From 1526 to 1821, Nicaragua was governed by Spain and was considered to be one of her colonies. Pedrarias Davila governed the young colony from 1526 until his death in 1531. A period of intense rivalry and civil war among the Spanish conquerors arose soon after the end of his governorship, and Nicaragua was incorporated into the captaincy-general of Guatemala. However, the administrative power really lay in Spain and the viceroyalty was merely a name in most cases. As a result of the new system of dependency, most of the development and moneys were spent in Guatemala, thus causing resentment and rivalry to grow in the other regions of Central America such as Nicaragua.
See a picture of early Nicaragua.
Colonial Nicaragua enjoyed comparative peace and prosperity, although freebooters like the English navigators Sir Francis Drake and Sir Richard Hawkins continually disrupted that prosperity by raiding and destroying coastal settlements. During the 1700s, the British managed to ally themselves with the Miskito, a Native American group of people intermarried with blacks, and they began to severely challenge Spanish control. For a period during and after the middle of the century the Mosquito Coast was considered a British dependency. However, The Battle of Nicaragua which lasted from 1775 to 1783, the time period of the American Revolution, ended Britain's attempts to win a permanent foothold in Nicaragua.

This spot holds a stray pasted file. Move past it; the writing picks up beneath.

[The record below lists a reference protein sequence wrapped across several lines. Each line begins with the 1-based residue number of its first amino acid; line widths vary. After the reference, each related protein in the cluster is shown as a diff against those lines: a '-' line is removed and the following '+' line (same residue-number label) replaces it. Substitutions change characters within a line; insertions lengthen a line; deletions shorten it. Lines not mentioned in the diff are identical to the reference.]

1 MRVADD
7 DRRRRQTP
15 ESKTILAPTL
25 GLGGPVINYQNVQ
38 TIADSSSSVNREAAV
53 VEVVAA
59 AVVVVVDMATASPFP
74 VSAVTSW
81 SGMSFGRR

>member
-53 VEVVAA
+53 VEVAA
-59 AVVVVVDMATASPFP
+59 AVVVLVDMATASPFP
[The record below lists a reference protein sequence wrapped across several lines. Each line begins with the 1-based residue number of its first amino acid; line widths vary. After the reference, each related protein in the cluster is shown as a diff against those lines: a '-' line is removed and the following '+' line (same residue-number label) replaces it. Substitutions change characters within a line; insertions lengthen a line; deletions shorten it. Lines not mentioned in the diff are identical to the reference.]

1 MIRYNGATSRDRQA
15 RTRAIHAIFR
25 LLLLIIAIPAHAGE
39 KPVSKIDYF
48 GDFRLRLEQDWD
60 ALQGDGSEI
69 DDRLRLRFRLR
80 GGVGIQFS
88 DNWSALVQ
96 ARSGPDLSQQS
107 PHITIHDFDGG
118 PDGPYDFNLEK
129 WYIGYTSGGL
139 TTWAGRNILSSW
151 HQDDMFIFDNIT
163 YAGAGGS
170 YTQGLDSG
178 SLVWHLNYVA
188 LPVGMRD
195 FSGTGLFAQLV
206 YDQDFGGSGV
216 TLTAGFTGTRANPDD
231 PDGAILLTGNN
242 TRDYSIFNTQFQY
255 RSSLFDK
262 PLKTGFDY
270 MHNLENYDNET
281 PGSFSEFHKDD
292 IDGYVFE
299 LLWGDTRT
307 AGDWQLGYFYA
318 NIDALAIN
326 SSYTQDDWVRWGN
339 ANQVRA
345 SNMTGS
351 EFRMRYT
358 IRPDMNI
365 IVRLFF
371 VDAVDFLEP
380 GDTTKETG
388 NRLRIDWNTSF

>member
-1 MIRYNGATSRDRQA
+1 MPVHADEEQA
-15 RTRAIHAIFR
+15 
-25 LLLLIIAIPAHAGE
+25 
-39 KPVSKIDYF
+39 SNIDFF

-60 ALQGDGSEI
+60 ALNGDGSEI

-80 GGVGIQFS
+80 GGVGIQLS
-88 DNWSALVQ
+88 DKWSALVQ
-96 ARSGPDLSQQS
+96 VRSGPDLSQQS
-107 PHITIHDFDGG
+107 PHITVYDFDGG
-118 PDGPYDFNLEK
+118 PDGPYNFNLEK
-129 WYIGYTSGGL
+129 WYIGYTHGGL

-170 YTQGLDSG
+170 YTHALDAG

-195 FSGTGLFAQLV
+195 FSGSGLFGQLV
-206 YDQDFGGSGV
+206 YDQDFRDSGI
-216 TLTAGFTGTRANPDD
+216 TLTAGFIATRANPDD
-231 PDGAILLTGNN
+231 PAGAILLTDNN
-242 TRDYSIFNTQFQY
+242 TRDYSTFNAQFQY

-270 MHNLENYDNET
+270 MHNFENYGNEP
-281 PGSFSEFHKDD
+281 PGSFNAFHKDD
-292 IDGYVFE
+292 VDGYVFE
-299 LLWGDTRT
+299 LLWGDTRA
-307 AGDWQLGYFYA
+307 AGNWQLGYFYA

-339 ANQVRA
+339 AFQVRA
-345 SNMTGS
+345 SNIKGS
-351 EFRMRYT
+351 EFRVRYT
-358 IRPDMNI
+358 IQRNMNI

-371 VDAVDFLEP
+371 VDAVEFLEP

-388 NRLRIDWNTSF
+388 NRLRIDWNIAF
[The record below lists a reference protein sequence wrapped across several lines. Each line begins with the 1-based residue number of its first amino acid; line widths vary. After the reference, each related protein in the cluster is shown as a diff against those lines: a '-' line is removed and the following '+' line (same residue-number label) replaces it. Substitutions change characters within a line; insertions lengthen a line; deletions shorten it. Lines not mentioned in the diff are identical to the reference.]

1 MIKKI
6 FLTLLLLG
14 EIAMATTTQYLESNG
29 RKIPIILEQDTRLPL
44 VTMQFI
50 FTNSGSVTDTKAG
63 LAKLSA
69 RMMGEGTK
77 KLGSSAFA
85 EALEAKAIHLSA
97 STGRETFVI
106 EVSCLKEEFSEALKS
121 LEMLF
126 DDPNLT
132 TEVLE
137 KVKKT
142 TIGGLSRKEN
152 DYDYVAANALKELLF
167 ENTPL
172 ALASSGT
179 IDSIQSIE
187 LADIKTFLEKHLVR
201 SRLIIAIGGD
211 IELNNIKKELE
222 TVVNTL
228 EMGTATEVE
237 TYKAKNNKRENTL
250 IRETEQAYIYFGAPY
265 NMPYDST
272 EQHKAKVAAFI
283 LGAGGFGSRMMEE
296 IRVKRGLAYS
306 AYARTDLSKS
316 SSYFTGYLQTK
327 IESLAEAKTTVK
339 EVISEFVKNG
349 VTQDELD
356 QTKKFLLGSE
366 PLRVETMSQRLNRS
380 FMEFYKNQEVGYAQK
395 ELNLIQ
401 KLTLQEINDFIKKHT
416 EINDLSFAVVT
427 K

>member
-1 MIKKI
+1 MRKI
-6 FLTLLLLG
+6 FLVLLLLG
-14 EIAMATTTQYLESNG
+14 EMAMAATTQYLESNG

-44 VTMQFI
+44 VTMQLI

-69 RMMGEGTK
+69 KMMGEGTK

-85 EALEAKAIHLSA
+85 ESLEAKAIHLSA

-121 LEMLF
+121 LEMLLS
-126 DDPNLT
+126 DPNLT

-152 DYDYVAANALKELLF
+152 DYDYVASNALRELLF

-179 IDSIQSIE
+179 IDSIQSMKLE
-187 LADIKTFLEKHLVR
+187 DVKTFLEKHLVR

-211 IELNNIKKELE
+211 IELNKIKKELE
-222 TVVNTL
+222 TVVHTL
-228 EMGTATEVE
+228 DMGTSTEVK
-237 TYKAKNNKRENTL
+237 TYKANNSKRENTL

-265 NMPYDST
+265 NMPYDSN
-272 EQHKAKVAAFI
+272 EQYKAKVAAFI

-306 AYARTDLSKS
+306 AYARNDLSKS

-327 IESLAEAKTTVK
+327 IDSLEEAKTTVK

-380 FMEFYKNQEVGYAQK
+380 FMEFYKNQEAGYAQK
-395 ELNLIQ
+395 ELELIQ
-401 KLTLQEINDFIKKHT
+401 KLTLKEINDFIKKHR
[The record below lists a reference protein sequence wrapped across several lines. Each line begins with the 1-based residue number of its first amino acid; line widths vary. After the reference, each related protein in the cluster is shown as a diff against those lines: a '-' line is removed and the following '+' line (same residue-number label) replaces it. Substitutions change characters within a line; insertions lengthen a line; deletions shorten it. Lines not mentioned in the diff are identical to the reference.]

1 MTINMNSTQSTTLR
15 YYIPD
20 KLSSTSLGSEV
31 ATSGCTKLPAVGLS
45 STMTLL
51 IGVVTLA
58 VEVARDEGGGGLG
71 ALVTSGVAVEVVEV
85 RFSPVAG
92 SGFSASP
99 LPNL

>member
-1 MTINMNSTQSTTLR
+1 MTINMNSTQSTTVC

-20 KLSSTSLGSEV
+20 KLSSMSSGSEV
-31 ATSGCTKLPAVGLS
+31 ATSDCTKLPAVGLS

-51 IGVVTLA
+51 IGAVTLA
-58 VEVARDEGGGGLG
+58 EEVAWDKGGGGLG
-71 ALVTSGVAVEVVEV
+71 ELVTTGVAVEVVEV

Unlike the United States, Central America managed to pass from colonial rule into formal independence with almost no violence. Central America merely followed Mexico's lead and broke with Spain in mid-1821. In January of 1822, Central America joined the Mexican empire of Agustin de Iturbide. However, he was "abdicated" in mid-1983 and his short reign ended. Shortly after that, Central America decided it was tired of its relationship with Mexico and all but the province of Chiapas, which chose to remain united with Mexico, declared themselves independent once again. From then until 1838, the region was supposedly unified into a federation called the United Provinces of Central America.